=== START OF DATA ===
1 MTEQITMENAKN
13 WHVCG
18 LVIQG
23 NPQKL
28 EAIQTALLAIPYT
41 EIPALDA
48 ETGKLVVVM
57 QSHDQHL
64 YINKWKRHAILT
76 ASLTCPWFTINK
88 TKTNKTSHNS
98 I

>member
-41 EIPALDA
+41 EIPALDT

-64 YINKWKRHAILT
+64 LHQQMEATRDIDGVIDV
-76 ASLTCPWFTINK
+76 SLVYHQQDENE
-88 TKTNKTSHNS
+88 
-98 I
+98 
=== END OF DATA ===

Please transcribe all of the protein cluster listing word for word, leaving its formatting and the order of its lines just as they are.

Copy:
1 MTEQITMENAKN
13 WHVCG
18 LVIQG
23 NPQKL
28 EAIQTALLAIPYT
41 EIPALDA
48 ETGKLVVVM
57 QSHDQHL
64 YINKWKRHAILT
76 ASLTCPWFTINK
88 TKTNKTSHNS
98 I

>member
-41 EIPALDA
+41 EIPALDT

-64 YINKWKRHAILT
+64 LHQQMEATRDIDGVIDV
-76 ASLTCPWFTINK
+76 SLVYHQQDENE
-88 TKTNKTSHNS
+88 
-98 I
+98 